It was Rakshabandhan day – a festival that families typically celebrate together – that ended in tragedy for a family. The mother consumed poison, the father was taken into police custody, and three teenaged children were left to fend for themselves. All because the father had an affair and the photographs of him and the other woman having sex went viral. This incident did not take place in the big, bad city but in a small, sleepy hamlet in Kumaon.
Impulsive decisions can be made by anyone, anywhere. However, when such decisions are made by parents, children get sucked into the whirlpool of consequences. Granted, the above is an extreme example of the impact of marital infidelity gone viral. However, affairs that are hidden or not public also have consequences, albeit of the more non-obvious kinds.
Less love and caring
When one parent gets caught up in an affair, he/she becomes less available to the family. Texting, talking, planning trysts suck in time, energy and attention that would otherwise be reserved for one’s spouse and children. In addition, most city folks live busy, hectic lives. Hence, affairs result in the negligible quality time that a parent may otherwise spend with his/her children, becoming non-existent. It is the quality time that parents spend with their children that makes children feel loved and cared for. A lack of such attention and care leaves children feeling unloved, which affects their self-esteem.
Negligence of important issues/difficulties
At some point, the other spouse picks up the trail of the affair and becomes suspicious. Once this spouse gets on the emotional roller coaster of suspicion, anger, fear, grief, he/she too becomes enveloped in his/her own emotions. This spouse also stops being an effective parent. At such a time, if the child happens to be facing any difficulties, such as, bullying, abuse, academic issues or social issues, all are ignored. When a child’s problems are not addressed, they amplify and turn into bigger/more serious issues.
Emotional burden and confusion
There are times when the betrayed spouse begins leaning on the children for emotional support. This creates another triangle in the family where the spouse who has had the affair is now excluded. Being forced to choose one parent over the other places children under a lot of stress. In addition, there is a role reversal where the child is now burdened with taking care of the betrayed parent’s moods, being their confidant and trying to make them happy. This is very emotionally demanding and confusing for children.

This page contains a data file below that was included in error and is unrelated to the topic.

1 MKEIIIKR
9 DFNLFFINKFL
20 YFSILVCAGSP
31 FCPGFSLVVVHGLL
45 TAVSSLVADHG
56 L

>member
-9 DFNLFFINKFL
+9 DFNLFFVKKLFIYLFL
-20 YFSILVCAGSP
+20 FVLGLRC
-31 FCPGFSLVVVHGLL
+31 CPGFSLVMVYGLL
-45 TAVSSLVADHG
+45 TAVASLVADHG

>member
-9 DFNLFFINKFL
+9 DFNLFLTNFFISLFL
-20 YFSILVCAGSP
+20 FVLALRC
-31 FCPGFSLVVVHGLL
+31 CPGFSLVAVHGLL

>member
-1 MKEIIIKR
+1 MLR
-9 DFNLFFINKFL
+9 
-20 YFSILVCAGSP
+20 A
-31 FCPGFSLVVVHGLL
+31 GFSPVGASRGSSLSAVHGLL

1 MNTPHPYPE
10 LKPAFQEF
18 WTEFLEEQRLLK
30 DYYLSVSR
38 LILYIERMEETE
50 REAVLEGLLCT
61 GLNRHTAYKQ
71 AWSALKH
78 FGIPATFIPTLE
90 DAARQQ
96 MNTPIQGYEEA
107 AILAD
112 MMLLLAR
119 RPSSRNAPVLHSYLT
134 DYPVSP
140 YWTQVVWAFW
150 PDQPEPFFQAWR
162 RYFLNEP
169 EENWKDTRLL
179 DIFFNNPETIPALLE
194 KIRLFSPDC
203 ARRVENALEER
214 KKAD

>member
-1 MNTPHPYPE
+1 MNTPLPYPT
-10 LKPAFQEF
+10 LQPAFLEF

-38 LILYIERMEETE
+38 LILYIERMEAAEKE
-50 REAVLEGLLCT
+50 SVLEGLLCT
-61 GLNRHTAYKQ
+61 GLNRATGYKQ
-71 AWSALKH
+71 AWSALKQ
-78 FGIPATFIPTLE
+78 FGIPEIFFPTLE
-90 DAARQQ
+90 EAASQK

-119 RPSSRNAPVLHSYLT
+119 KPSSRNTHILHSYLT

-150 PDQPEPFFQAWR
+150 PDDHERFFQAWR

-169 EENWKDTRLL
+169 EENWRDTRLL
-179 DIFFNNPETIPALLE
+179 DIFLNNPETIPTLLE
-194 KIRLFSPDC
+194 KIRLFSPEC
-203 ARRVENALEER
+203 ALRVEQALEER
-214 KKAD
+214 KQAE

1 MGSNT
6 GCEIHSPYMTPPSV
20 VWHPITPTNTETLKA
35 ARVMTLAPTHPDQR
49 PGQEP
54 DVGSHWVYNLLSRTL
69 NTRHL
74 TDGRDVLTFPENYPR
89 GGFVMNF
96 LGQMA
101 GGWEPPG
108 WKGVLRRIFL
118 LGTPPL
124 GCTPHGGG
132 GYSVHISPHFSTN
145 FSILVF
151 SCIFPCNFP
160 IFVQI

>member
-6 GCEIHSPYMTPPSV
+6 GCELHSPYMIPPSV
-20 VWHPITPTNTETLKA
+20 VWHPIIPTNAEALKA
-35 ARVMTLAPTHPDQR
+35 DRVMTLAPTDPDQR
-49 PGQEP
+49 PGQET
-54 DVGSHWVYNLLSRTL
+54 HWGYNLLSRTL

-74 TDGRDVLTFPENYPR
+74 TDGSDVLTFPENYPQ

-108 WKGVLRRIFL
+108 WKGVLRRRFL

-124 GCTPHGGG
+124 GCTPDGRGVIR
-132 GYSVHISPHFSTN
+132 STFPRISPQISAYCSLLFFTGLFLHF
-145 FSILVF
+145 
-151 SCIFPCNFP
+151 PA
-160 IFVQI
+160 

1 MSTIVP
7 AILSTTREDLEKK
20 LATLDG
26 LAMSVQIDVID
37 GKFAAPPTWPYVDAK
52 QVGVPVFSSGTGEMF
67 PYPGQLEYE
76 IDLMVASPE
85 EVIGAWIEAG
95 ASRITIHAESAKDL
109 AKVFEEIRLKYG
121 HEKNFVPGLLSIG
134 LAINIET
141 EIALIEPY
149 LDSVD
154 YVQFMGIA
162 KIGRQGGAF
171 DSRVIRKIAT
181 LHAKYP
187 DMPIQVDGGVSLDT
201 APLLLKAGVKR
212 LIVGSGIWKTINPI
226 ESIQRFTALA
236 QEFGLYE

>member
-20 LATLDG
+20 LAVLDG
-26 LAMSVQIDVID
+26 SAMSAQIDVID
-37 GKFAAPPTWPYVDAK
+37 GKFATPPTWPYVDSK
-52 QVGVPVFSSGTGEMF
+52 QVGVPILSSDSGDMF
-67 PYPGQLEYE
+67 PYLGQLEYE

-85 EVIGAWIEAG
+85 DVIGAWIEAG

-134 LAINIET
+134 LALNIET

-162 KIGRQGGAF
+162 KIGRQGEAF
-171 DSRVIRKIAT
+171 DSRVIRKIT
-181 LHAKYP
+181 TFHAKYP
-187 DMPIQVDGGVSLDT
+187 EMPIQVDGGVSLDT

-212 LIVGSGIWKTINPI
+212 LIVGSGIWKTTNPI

Impaired/absent supervision that leads to children engaging in harmful behaviour
Effective parenting suffers when parents are caught up in their own emotions or stop working as a team. The ability of both parents to create and maintain a consistent set of expectations and rules around children’s behaviour is compromised. Supervision of children’s daily activities, such as keeping track of children’s school work/homework, usage of internet, watching for experimentation with alcohol and drugs by teenagers, and other such daily parenting tasks are affected. Children can then fall into bad company or engage in harmful behaviours.
Creating anxiety and insecurity in children’s lives
The predictability and stability of clear rules, daily routines, weekend routines, communication patterns, all help children feel safe and secure. Affairs bring disruption and uncertainty to the lives of the parents. Affairs also leave children feeling anxious and insecure. The possibility of parents splitting up and children having to relocate and change their school, neighbourhood and friends causes children to experience a high degree of anxiety.
Feeling of rejection/abandonment
It is possible that one parent may leave the family due to the affair. This departure is likely to be viewed by the children as a rejection of them. What is likely to follow is anger and resentment towards the parent. More significantly, if the children felt emotionally close to this parent earlier, they may also go through an intense feeling of abandonment. These feelings are likely to haunt them for a long time and impact their sense of self.
Repeating parent’s mistakes
Children’s prototype for a committed relationship is often their parent’s relationship. This is usually the only relationship that they have looked at and experienced closely. Unless children consciously decide not to make the same relationship mistakes their parents made, they are likely to follow the relationship pattern that they have seen. More specifically, some studies have shown that children who are aware of their father’s infidelity are more likely to engage in affairs as adults.
Therefore, to indulge in an affair is an adult’s choice. But when you are a parent, affairs end up rocking your child’s world, bequeathing them with immediate and long-term emotional problems.